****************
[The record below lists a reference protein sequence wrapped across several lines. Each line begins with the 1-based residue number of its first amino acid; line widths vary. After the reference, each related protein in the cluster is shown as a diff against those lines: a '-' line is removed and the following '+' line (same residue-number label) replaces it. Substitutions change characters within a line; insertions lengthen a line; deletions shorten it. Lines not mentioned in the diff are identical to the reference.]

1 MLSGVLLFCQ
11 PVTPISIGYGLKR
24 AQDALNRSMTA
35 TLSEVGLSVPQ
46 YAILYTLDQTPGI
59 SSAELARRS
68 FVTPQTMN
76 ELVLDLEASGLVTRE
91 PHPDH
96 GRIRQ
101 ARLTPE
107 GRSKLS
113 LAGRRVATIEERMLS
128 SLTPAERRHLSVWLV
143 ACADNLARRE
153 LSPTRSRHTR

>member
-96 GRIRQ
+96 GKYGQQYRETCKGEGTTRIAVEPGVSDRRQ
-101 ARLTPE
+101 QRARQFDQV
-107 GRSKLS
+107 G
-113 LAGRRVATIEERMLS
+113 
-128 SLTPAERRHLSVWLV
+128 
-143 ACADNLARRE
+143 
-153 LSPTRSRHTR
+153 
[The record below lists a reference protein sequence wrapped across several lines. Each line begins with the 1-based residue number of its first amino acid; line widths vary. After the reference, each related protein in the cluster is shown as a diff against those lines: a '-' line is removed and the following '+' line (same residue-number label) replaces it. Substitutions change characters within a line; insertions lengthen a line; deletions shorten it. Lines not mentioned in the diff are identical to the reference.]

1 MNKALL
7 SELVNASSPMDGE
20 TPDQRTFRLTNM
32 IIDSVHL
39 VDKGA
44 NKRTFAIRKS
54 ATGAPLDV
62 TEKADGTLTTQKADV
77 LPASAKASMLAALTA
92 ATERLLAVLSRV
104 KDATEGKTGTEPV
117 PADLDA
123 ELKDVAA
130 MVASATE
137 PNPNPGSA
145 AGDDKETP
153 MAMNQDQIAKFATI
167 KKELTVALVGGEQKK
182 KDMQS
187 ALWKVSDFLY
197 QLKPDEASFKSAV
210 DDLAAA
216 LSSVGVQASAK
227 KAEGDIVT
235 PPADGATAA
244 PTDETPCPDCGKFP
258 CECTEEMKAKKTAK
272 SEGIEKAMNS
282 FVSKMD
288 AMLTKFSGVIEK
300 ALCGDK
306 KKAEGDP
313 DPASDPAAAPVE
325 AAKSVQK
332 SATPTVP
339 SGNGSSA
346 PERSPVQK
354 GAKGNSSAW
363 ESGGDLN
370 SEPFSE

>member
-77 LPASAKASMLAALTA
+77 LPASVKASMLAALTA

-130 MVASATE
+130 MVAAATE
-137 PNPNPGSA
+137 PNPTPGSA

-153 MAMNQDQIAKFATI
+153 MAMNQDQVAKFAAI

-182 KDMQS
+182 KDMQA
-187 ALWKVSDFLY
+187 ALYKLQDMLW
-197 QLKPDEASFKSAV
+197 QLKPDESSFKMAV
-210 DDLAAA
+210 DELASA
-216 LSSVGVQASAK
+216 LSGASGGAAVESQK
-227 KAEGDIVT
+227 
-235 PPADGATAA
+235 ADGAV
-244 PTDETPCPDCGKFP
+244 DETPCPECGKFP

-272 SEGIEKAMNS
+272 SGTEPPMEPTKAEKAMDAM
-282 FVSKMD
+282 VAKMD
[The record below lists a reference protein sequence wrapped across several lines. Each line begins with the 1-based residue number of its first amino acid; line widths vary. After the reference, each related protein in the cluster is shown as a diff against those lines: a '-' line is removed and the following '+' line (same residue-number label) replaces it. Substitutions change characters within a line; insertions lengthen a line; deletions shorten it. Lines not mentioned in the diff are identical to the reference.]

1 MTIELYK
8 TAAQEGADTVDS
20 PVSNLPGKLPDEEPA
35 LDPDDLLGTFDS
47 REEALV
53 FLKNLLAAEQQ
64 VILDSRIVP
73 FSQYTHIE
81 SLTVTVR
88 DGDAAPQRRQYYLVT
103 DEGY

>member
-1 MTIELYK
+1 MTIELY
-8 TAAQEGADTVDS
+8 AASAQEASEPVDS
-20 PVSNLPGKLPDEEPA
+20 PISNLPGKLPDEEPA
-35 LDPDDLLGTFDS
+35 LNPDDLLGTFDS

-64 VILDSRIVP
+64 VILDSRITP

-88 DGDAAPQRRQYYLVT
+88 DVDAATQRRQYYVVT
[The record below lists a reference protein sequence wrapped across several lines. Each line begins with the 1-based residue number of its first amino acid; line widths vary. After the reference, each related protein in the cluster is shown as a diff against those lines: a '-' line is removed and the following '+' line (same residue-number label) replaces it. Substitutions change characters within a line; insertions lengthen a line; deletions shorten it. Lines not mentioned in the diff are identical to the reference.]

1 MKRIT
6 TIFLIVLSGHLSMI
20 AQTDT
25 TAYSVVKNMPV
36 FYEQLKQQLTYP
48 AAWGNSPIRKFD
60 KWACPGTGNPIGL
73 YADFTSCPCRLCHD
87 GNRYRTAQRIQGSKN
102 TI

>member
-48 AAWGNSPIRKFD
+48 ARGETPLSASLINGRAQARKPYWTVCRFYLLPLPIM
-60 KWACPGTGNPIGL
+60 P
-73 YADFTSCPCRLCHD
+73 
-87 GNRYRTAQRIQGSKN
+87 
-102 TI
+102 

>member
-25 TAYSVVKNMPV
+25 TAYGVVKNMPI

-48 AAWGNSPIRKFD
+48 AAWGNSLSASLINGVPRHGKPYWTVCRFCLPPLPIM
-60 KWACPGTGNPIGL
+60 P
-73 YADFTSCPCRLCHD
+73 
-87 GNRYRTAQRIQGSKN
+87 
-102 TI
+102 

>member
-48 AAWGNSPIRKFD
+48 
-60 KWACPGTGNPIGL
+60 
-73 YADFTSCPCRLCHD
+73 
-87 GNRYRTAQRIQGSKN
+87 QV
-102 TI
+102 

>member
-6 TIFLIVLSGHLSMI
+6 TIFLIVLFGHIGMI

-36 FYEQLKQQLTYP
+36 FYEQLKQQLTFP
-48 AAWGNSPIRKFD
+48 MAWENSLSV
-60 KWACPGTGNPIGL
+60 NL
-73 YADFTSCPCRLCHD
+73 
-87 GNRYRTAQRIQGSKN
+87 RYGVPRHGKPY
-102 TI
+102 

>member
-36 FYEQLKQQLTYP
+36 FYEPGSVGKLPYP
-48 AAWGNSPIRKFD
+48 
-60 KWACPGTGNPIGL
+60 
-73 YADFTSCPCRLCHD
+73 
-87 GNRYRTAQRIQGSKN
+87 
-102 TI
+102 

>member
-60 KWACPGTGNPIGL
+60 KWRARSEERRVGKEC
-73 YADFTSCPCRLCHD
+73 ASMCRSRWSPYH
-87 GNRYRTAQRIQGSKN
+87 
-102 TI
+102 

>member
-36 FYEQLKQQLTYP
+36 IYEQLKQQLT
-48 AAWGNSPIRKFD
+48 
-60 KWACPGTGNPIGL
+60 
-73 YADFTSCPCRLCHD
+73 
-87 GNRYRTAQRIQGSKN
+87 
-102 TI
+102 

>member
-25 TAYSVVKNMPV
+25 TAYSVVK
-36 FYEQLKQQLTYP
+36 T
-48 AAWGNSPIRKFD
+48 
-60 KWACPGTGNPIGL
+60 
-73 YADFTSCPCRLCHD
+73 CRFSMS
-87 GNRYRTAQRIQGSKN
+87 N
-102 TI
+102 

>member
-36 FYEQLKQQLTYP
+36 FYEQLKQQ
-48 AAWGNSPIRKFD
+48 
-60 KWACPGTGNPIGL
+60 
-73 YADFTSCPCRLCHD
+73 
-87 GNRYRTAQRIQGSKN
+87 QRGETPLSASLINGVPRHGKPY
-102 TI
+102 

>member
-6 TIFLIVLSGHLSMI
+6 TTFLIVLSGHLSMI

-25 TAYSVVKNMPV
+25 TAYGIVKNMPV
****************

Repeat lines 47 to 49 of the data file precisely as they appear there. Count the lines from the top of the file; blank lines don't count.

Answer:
130 MVASATE
137 PNPNPGSA
145 AGDDKETP